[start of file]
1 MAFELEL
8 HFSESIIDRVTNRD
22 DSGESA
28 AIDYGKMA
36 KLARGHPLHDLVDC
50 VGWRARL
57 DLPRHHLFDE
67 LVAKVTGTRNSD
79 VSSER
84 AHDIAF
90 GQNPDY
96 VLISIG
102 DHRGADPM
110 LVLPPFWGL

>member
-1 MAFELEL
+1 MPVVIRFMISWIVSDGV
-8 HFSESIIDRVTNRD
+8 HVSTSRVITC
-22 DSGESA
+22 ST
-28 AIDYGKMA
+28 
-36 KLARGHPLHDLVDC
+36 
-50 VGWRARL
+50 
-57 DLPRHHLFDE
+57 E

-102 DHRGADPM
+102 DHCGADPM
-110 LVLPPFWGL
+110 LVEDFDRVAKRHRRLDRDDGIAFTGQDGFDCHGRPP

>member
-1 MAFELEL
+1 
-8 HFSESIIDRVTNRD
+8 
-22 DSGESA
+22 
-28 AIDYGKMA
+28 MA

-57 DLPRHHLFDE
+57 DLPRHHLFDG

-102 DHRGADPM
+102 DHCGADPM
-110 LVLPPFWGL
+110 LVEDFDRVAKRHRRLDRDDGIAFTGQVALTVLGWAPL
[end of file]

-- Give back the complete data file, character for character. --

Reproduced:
1 MAFELEL
8 HFSESIIDRVTNRD
22 DSGESA
28 AIDYGKMA
36 KLARGHPLHDLVDC
50 VGWRARL
57 DLPRHHLFDE
67 LVAKVTGTRNSD
79 VSSER
84 AHDIAF
90 GQNPDY
96 VLISIG
102 DHRGADPM
110 LVLPPFWGL

>member
-1 MAFELEL
+1 MPVVIRFMISWIVSDGV
-8 HFSESIIDRVTNRD
+8 HVSTSRVITC
-22 DSGESA
+22 ST
-28 AIDYGKMA
+28 
-36 KLARGHPLHDLVDC
+36 
-50 VGWRARL
+50 
-57 DLPRHHLFDE
+57 E

-102 DHRGADPM
+102 DHCGADPM
-110 LVLPPFWGL
+110 LVEDFDRVAKRHRRLDRDDGIAFTGQDGFDCHGRPP

>member
-1 MAFELEL
+1 
-8 HFSESIIDRVTNRD
+8 
-22 DSGESA
+22 
-28 AIDYGKMA
+28 MA

-57 DLPRHHLFDE
+57 DLPRHHLFDG

-102 DHRGADPM
+102 DHCGADPM
-110 LVLPPFWGL
+110 LVEDFDRVAKRHRRLDRDDGIAFTGQVALTVLGWAPL